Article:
WHAT YOU DON'T NEED
Be wary; starting pretty much at the moment that feisty little sperm fertilizes your egg, every baby business starts to hone in on you with dollar signs in their eyes. You have entered the market of baby products and there is money to be made. Below is a list of things you may think you need in preparation for the baby’s arrival but, in my opinion, you really don’t.
1. Maternity clothes. You need some, but you don’t need a lot and you don’t need them for long. Suck it up and wear the same few outfits for those last couple of months when your belly is actually too big to fit into your other clothes. For the ones you do buy, get them in the season of your last trimester. Don’t go buying cute summer maternity outfits if your baby is due in January. Make sure you do get one really good pair of maternity jeans that make you look stylish but feel like you’re in sweatpants.
2. Yoga classes. I’m not saying they aren’t great. I’m just saying they are not necessary. If money is tight, there is an abundance of online prenatal and postnatal yoga videos at your disposal.
3. Change table. This is the number one thing I hear from parents when asked about their useless baby purchases. You’ll probably end up changing your baby on the couch, your bed, the floor, in the car. Even if you start out using the change table on a consistent basis, you won’t want to have the baby elevated once they learn how to wriggle and roll. Your best bet is to buy a portable change pad that you can move around the house, or even just lay out a receiving blanket wherever you may be. Don’t get cocky and try to change a baby’s diaper without something underneath them – that’s always the time they will end up leaking out the back or peeing mid-change.
4. Video baby monitors. Everyone has one nowadays. They are used to monitor your sleeping baby or child from a different room in your home. I’m sorry, but do we all live in Drake’s Toronto mansion now? Babies have this specialized built-in alert system in which they cry or holler when they wake up from a nap or when they want to be retrieved, and if you can’t hear that you’re either hearing impaired or you might be too far away from their bedroom. If they need to be checked while they are sleeping, few things would prevent you from periodically standing up, walking over and physically checking on them. Seriously, how far away are you all from your child when they are napping that you need closed-circuit surveillance? Not to mention that the video feeds have been known to get hacked, meaning some creepy stranger could be looking in on your baby’s bedroom. And, is it just me, or do all of the pictures any parent shares from their baby cams show their toddlers standing straight up in a pitch-black room, head cocked, and looking directly into the camera with that horror-movie night-vision-eye-glow thing going on? I know I’m going to have a lot of you up in arms over this one, but this is a hill I am willing to die on.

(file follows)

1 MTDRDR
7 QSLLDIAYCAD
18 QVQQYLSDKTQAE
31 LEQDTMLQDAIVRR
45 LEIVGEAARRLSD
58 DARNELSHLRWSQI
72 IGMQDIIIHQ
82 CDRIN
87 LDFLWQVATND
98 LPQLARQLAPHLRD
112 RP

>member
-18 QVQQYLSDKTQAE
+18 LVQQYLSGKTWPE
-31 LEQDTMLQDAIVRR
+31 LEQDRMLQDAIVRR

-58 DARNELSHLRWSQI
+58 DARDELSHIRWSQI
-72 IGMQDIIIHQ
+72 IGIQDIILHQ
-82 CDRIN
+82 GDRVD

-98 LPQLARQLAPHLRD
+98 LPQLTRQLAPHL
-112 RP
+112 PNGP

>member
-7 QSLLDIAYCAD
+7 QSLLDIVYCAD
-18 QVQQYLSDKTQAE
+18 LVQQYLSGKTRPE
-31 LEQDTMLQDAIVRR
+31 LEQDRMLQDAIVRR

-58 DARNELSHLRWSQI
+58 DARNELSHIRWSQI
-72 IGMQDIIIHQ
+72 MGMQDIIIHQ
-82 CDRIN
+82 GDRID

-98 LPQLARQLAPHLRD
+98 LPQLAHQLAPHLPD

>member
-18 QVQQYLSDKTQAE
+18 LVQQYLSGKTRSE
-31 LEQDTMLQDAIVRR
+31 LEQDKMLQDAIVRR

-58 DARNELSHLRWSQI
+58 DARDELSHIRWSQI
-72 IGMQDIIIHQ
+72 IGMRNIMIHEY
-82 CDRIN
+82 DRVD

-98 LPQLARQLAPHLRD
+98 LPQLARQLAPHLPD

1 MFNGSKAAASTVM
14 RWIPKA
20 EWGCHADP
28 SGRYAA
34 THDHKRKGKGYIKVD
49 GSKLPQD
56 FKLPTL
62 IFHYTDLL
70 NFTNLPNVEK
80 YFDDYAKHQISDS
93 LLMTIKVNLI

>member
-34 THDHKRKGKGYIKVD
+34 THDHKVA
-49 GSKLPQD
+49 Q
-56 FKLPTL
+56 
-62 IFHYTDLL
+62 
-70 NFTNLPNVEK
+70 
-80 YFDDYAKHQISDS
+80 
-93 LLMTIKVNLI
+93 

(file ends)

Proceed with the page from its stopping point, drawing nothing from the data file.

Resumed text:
5. Bibs. Especially if you plan on practicing baby-led weaning, but even if you don’t, babies’ food ends up on their sleeves, in their hair, on their lap, down their back, between their toes, under their bums and, most of all, on the floor. The little half-crescent bib covering the upper portion of their chest is like using an umbrella in a hurricane. I mean, best of luck to you, but it’s not the proper gear. If anyone can design a full-body, hazmat-style bib that’s easy to use, they’ll be rich. Until then, just accept that messiness is synonymous with feeding baby. A great stain remover is a better investment than a collection of cute bibs.
I know for expectant parents, especially first-time parents, the ritual around the material preparation coincides with mental preparation. I wouldn’t tell any parent to deny themselves the motions of decorating the nursery and buying those irresistible, adorable teeny size-one shoes that the baby will only wear once. Bringing material things, like clothes and toys, into your home before the baby is born adds to the excitement and reality of what’s to come. I would advise, however, that you take it down just a notch. You truly don’t need as much as you think you do.